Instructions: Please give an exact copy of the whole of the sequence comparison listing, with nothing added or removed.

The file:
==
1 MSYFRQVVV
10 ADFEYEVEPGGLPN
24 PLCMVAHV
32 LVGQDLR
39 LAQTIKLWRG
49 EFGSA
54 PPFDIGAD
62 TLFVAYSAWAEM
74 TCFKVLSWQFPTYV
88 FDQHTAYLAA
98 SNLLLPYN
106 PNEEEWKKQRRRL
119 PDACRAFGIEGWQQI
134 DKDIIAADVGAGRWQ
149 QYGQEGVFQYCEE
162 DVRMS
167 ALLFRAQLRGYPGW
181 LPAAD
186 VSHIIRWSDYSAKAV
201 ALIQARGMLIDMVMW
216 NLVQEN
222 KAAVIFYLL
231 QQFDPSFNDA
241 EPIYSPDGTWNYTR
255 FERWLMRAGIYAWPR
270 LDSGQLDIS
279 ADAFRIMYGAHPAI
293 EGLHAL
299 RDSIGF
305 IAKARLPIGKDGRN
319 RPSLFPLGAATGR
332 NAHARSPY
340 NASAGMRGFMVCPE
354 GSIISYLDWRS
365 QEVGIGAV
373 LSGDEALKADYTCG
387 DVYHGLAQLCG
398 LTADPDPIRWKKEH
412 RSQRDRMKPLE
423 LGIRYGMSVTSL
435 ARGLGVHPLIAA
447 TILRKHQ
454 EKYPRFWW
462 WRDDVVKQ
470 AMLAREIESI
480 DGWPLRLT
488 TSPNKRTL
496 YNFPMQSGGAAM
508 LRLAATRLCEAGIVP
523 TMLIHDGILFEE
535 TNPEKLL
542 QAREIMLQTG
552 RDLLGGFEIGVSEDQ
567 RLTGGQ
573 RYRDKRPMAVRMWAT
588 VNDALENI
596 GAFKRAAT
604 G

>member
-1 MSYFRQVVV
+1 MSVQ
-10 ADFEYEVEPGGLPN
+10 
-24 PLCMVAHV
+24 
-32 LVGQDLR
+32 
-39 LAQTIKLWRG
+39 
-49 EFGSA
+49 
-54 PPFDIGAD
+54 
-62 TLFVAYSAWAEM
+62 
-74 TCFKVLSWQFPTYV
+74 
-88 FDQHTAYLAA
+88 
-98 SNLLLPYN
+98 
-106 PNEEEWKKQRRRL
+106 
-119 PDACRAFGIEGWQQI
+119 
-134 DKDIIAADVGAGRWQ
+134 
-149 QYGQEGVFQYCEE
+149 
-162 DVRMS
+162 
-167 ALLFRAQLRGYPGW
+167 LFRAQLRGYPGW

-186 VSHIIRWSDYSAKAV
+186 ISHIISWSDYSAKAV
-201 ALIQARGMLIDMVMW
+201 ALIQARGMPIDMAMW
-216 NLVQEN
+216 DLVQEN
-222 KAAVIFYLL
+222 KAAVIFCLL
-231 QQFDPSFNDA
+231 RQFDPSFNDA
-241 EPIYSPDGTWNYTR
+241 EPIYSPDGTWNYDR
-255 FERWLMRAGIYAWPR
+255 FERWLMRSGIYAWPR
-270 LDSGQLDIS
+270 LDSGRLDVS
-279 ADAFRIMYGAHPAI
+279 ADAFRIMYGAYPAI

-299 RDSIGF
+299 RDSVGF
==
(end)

1 MSYFRQVVV
10 ADFEYEVEPGGLPN
24 PLCMVAHV
32 LVGQDLR
39 LAQTIKLWRG
49 EFGSA
54 PPFDIGAD
62 TLFVAYSAWAEM
74 TCFKVLSWQFPTYV
88 FDQHTAYLAA
98 SNLLLPYN
106 PNEEEWKKQRRRL
119 PDACRAFGIEGWQQI
134 DKDIIAADVGAGRWQ
149 QYGQEGVFQYCEE
162 DVRMS
167 ALLFRAQLRGYPGW
181 LPAAD
186 VSHIIRWSDYSAKAV
201 ALIQARGMLIDMVMW
216 NLVQEN
222 KAAVIFYLL
231 QQFDPSFNDA
241 EPIYSPDGTWNYTR
255 FERWLMRAGIYAWPR
270 LDSGQLDIS
279 ADAFRIMYGAHPAI
293 EGLHAL
299 RDSIGF
305 IAKARLPIGKDGRN
319 RPSLFPLGAATGR
332 NAHARSPY
340 NASAGMRGFMVCPE
354 GSIISYLDWRS
365 QEVGIGAV
373 LSGDEALKADYTCG
387 DVYHGLAQLCG
398 LTADPDPIRWKKEH
412 RSQRDRMKPLE
423 LGIRYGMSVTSL
435 ARGLGVHPLIAA
447 TILRKHQ
454 EKYPRFWW
462 WRDDVVKQ
470 AMLAREIESI
480 DGWPLRLT
488 TSPNKRTL
496 YNFPMQSGGAAM
508 LRLAATRLCEAGIVP
523 TMLIHDGILFEE
535 TNPEKLL
542 QAREIMLQTG
552 RDLLGGFEIGVSEDQ
567 RLTGGQ
573 RYRDKRPMAVRMWAT
588 VNDALENI
596 GAFKRAAT
604 G

>member
-1 MSYFRQVVV
+1 MSVQ
-10 ADFEYEVEPGGLPN
+10 
-24 PLCMVAHV
+24 
-32 LVGQDLR
+32 
-39 LAQTIKLWRG
+39 
-49 EFGSA
+49 
-54 PPFDIGAD
+54 
-62 TLFVAYSAWAEM
+62 
-74 TCFKVLSWQFPTYV
+74 
-88 FDQHTAYLAA
+88 
-98 SNLLLPYN
+98 
-106 PNEEEWKKQRRRL
+106 
-119 PDACRAFGIEGWQQI
+119 
-134 DKDIIAADVGAGRWQ
+134 
-149 QYGQEGVFQYCEE
+149 
-162 DVRMS
+162 
-167 ALLFRAQLRGYPGW
+167 LFRAQLRGYPGW

-186 VSHIIRWSDYSAKAV
+186 ISHIISWSDYSAKAV
-201 ALIQARGMLIDMVMW
+201 ALIQARGMPIDMAMW
-216 NLVQEN
+216 DLVQEN
-222 KAAVIFYLL
+222 KAAVIFCLL
-231 QQFDPSFNDA
+231 RQFDPSFNDA
-241 EPIYSPDGTWNYTR
+241 EPIYSPDGTWNYDR
-255 FERWLMRAGIYAWPR
+255 FERWLMRSGIYAWPR
-270 LDSGQLDIS
+270 LDSGRLDVS
-279 ADAFRIMYGAHPAI
+279 ADAFRIMYGAYPAI

-299 RDSIGF
+299 RDSVGF